DALLAS— A blind man in Dallas is forking over some serious cash monthly to avoid tripping over rental bikes throughout town.
Last year an estimated 18,000 to 20,000 bikes were scattered throughout the city.
Since September of 2017, the City of Dallas has fielded 2,953 complaints regarding rental bikes through 311.
Many of those complaints surround bikes being abandoned in the middle of the right of ways, sidewalks, trails, and trailheads.
Even with all those complaints, Dallas has yet to adopt any concrete rules or regulations surrounding rental bikes.
The city’s transportation department is recommending to city council that each bike share company pay an annual permitting fee.
That number is still being determined but in other cities, it's been in the hundreds of dollars.
And city staff will also recommend that the city council agree to charge each company a per-bike fee: as much as $15 to $20 for each bike they want to place in the city every year.
But Eric Burton can’t wait any longer.
Earlier this year, Burton partially tore his ACL when he tripped over a rental bike near his home.
“Someone had just ridden it and dropped it. I hit it, and then just face first you know,” Burton said at the time. “I tore up my knee pretty bad and my ankle.”
Burton is all healed up now, but he’s also making sure he doesn’t fall over another rental bike again.
The 56-year-old is now wearing Aira smart glasses. The glasses have a camera on the side.
If Burton calls a number on his phone, the feed from that camera goes to an agent who works for Aira.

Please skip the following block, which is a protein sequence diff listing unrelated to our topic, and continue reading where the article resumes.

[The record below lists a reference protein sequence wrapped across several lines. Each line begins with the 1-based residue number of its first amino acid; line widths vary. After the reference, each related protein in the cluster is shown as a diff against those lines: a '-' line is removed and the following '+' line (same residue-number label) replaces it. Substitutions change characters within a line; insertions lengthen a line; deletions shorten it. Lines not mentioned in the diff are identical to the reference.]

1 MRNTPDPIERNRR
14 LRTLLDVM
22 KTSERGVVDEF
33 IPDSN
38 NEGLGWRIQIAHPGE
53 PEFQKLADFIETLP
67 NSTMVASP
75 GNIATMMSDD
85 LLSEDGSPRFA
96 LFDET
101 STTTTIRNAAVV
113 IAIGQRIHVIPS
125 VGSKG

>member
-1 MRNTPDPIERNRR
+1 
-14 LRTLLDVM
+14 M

That agent then gives Burton alerts, and turn-by-turn directions when he walks—seeing obstacles that he can’t.
Burton says the glasses help him navigate Dallas’ rental bike minefield.
“This has given me a freedom that I haven’t had,” Burton said.
But Aira does more than help Burton cruise the streets, he says it also helps him around the house.
“Just the other day I dropped an earbud on the ground,” Burton said. “I called them up and they found it with one quick scan.
“It’s just liberating. They’ve made a huge difference in my life and I want to thank them for that,” he said.
Dallas based AT&T provides wireless connectivity for Aira’s devices. However, Burton must use a WiFi hotspot with him whenever he uses his specs.
Though, WFAA was told that newer Aira glasses will work off a cellphone’s connectivity and won’t require a hotspot. Just a few days ago, Aira made AT&T its global data provider.
Burton pays $329 a month for unlimited Aira service. Yet, he says the price tag shouldn’t scare anyone who is visually impaired.
After all, Burton doesn’t drive and most car payments are more than that.
Aira also offers cheaper packages that surround an allotted number of minutes given to owners each month.
For Burton, it’s money well spent. He says It’s worth not injuring himself again and having a peace of mind.
“I don’t know if you can put a price tag on freedom,” he said. “I’m a self-driving blind guy—and I’m loving every minute of it.”
After we shared Burton's story earlier this year, the Dallas Lighthouse for the Blind urged its community to voice concerns to city leaders.